2009/9/1 Flammarion <peterdjo...@yahoo.com>:

Peter, I've considered whether anything is to be gained from my
responding further, and much as I regret coming to this conclusion, I
don't think we can make any further progress together on this topic.
If such were possible, I suspect it would require a great deal more
patience and willingness to consider world-views more comprehensively,
probably on both our parts, rather than reciprocal logic-chopping that
strikes me as fundamentally at cross-purposes.


> On 1 Sep, 00:09, David Nyman <david.ny...@gmail.com> wrote:
>> 2009/8/31 Flammarion <peterdjo...@yahoo.com>:
>> > That says nothing about qualia at all.
>> It would be helpful if we could deal with one issue at a time.  Most
>> of the passage you commented on was intended - essentially at your
>> provocation - as a contextual exploration of possible conditions for
>> recallable consciousness experience, not an explication of qualia per
>> se.
> But the context of the thread was you asking me about Chalmer's theory
> of intrinsic qualia. I answered that relevantly. You appear to have
> drifted off.
>> But you haven't commented on this.
> OK. Memory is relevant to consciousness. It is relevant
> specifically to access consciousness. it is also easily explained
> physically and not therefore part of the HP and not
> therefore of much philosophical interest.
>>  By the way, if you have a
>> simple extrinsic account of the phenomena of the specious present, I'd
>> be genuinely interested in more detail.
> I think I gave one. Slow communications in the brain=short term
> information storage=specious present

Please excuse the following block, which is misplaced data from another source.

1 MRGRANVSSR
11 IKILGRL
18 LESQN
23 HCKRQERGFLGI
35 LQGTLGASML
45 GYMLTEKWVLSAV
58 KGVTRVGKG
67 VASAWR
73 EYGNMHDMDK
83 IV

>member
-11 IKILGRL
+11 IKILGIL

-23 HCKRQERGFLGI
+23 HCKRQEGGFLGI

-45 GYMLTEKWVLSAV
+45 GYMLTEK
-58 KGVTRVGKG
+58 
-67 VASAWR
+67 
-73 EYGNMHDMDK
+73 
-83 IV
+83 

> You could hardly *not* have one.
>>As to qualia, I've said
>> before that I believe qualitative instantiation to be beyond extrinsic
>> explanation (though not beyond indirect reference) for the simple
>> reason that all explanation takes place in terms of it
> That couldn't be more wrong. Mathematical/structural/functional
> thinking
> is qualia-free, and the HP is the problem of recovering qualia from a
> description
> in those terms
>> (if you're
>> wondering what this means I trust a little introspection will
>> suffice).
> Done that, came to opposite conclusion.
>> > Do you think Chalmers suggestion that qualia are intrinsic properties
>> > of fundamental particles is feasible or not?
>> I doubt, despite standard usages suited to technical ends, that talk
>> of properties is helpful in this regard.
> Are you ever going to say what this problem with properties is?
>> There are fundamental
>> problems with any attempt to attach first-person consciousness to
>> matter,
> PM or material structures and processes?
>>for the obvious reason that matter cannot be reduced to
>> individually identifiable entities.
> PM or material structures and processes?
>> Consequently, the
>> self-referential "I" is attachable only contextually to some overall
>> schema in which fundamental differentiation - physical or otherwise
>> (e.g. 'computational') can then play a processual role.
> Can't matter have processes?
>> I've remarked
>> before that 'knowledge' must be regarded in the final analysis as
>> ontic - i.e. we *instantiate* what we know - the subject-object
>> distinction in mentality is merely a metaphor inferred from the
>> polarisation of roles.  When I've said this in other contexts you've
>> usually reacted with bewilderment, so if this still seems opaque
>> perhaps you could specify what is unclear.  Anyway, on this basis we
>> might think of qualitative instantiation as consisting in peculiarly
>> differentiated ways-of-being, as distinct from the unbroken symmetry
>> of the undifferentiated context.  As an aid to intuition, you could
>> think of this distinction in broadly similar terms to those you have
>> proposed for 'property-less' materiality as an enduring existential
>> substrate for extrinsic physical properties.
> Err yeah. How about you explain this property issue.
> >

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